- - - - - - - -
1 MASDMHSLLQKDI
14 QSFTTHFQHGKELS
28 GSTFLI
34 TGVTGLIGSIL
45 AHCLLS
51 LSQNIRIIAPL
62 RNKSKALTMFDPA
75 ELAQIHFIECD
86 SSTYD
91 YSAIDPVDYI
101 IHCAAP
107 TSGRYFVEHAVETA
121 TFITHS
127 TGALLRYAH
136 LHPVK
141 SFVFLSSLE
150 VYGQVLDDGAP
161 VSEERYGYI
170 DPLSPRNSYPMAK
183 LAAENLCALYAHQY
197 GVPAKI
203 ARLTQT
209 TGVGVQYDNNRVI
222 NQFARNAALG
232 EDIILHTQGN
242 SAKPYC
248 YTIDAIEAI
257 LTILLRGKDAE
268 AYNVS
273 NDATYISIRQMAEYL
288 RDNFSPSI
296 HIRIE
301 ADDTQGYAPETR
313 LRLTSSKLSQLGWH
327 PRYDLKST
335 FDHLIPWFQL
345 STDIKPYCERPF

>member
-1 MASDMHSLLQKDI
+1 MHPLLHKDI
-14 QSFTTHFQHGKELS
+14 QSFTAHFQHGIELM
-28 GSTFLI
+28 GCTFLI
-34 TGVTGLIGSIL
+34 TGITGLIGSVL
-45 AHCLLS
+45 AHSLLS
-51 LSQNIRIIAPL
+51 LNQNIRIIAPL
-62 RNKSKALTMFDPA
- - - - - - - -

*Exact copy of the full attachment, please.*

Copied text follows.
1 MASDMHSLLQKDI
14 QSFTTHFQHGKELS
28 GSTFLI
34 TGVTGLIGSIL
45 AHCLLS
51 LSQNIRIIAPL
62 RNKSKALTMFDPA
75 ELAQIHFIECD
86 SSTYD
91 YSAIDPVDYI
101 IHCAAP
107 TSGRYFVEHAVETA
121 TFITHS
127 TGALLRYAH
136 LHPVK
141 SFVFLSSLE
150 VYGQVLDDGAP
161 VSEERYGYI
170 DPLSPRNSYPMAK
183 LAAENLCALYAHQY
197 GVPAKI
203 ARLTQT
209 TGVGVQYDNNRVI
222 NQFARNAALG
232 EDIILHTQGN
242 SAKPYC
248 YTIDAIEAI
257 LTILLRGKDAE
268 AYNVS
273 NDATYISIRQMAEYL
288 RDNFSPSI
296 HIRIE
301 ADDTQGYAPETR
313 LRLTSSKLSQLGWH
327 PRYDLKST
335 FDHLIPWFQL
345 STDIKPYCERPF

>member
-1 MASDMHSLLQKDI
+1 MHPLLHKDI
-14 QSFTTHFQHGKELS
+14 QSFTAHFQHGIELM
-28 GSTFLI
+28 GCTFLI
-34 TGVTGLIGSIL
+34 TGITGLIGSVL
-45 AHCLLS
+45 AHSLLS
-51 LSQNIRIIAPL
+51 LNQNIRIIAPL
-62 RNKSKALTMFDPA